Wray Windmill, Reigate – Grade II* Listed Windmill Restored
Wray Common Windmill was built in 1824 and had a working life of over 70 years. In 1895 the mill ground to a sudden halt and the cast iron wind-shaft and heavy sails crashed through the support timbers. Over the 20th century the mill underwent a number of uses and refurbishments. It was first converted into a domestic dwelling in the 1960s, but had fallen into a state of disrepair by 2004 when it was purchased by a new owner.
The new owner wanted to restore the windmill as a domestic dwelling to a very high standard whilst conserving as many of the building’s original features as possible. To this end, Luke Bonwick, a heritage consultant specialising in windmills was employed. Because of the windmill’s Grade II* listing, it was also necessary to work closely with the local Conservation Officer.
Cap Assembly, Sweeps, and Fantail
The original cap assembly was so damaged that it was necessary to remove it with a crane before transporting it to a hanger where it was laid out in component form and rebuilt. A large quantity of slow-grown oak was used to replace timbers that were damaged beyond repair. The six-bladed fantail and the narrow walkway around the cap were also replaced using new timber. A set of replica sweeps with a 66 ft span were constructed using laminated timber beams to echo the design of the last working set.
Dampness and Timber Decay
In common with many windmills, Wray Windmill had originally been waterproofed with an external coating of tar. Over time, this tar had broken down, leading to the windmill’s brickwork becoming saturated. The problem was exacerbated by the fact that the internal walls had been painted with a vinyl paint which trapped the moisture.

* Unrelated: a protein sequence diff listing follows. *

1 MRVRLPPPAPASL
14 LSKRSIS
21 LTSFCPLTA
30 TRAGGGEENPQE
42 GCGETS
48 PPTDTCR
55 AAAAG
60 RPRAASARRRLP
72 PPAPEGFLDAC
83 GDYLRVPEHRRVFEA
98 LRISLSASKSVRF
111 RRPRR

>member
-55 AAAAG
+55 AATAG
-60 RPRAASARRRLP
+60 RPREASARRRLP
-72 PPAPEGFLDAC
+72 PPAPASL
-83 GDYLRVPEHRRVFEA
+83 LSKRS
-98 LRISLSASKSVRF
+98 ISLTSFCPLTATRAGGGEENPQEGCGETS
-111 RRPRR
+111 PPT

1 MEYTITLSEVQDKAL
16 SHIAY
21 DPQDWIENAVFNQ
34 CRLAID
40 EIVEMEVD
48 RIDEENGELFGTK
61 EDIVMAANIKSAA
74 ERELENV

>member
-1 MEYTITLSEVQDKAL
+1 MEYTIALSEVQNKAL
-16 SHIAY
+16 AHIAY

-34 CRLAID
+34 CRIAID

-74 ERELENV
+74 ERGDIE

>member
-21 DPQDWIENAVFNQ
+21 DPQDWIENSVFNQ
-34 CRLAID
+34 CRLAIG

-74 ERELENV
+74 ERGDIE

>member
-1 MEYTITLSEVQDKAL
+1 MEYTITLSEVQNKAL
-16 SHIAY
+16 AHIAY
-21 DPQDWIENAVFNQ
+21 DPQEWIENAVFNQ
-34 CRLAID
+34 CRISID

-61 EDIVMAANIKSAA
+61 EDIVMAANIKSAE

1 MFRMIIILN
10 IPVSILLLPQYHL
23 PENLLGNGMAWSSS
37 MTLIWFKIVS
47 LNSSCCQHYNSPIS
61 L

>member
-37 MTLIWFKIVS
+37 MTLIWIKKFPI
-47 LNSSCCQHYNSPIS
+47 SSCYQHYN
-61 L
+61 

A graduated system of grit blasting was used to remove the remaining tar from the outside walls and to remove paint and laitance from the inside walls. The windmill was then left to dry out with some assistance from a carefully-used industrial dehumidifier. During this period damaged timbers were repaired and treated to prevent further rot and woodworm infestation.
Damp-proofing and Waterproofing
Once the windmill had adequately dried out, a new coating of refined tar could be applied to the outside of the windmill to provide weather protection. A DPC was installed into the 24-inch walls around the base of the windmill using Dryzone Damp-Proofing Cream.
Oldroyd Xp Plaster Membrane was applied to all internal walls to provide further protection against penetrating dampness. Due to its studded profile, this membrane provides protection against dampness whilst allowing the wall to “breathe”. The membrane was then plastered over to provide a dry plaster finish.
Because of the “conical” shape of the windmill, the Oldroyd Xp membrane was applied to the walls at a carefully-calculated angle and allowed to “spiral” up the inside of the windmill. This “diagonal” application minimised the amount of cutting and joining of the membrane that would be required.
Once the building had been made weather-tight and structurally-sound, further work was required to complete the restoration. This included:
- Sound reduction
- Hand-crafted sweeping staircases
- Raising of ground-floor level
- New gothic arched oak doors
Due to the high quality of workmanship and materials used, maintenance should be kept to a minimum. However, the windmill will require a fresh coat of refined coal tar approximately every five years.